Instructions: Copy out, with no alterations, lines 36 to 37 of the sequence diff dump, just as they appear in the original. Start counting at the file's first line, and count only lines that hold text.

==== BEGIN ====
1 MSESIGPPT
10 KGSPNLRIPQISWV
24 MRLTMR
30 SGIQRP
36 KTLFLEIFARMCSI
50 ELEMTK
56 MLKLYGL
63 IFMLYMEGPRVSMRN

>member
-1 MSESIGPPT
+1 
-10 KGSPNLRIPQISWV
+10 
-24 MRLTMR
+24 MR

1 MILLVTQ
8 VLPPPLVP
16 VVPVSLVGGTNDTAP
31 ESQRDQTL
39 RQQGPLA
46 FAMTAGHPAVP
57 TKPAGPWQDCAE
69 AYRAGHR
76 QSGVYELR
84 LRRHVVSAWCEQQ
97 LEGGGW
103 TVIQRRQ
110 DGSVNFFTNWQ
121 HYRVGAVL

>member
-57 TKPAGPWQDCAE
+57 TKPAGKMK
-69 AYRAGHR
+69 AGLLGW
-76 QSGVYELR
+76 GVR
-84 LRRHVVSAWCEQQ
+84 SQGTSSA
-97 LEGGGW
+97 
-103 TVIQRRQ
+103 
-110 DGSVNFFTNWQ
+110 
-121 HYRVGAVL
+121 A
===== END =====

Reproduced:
+76 GVR
-84 LRRHVVSAWCEQQ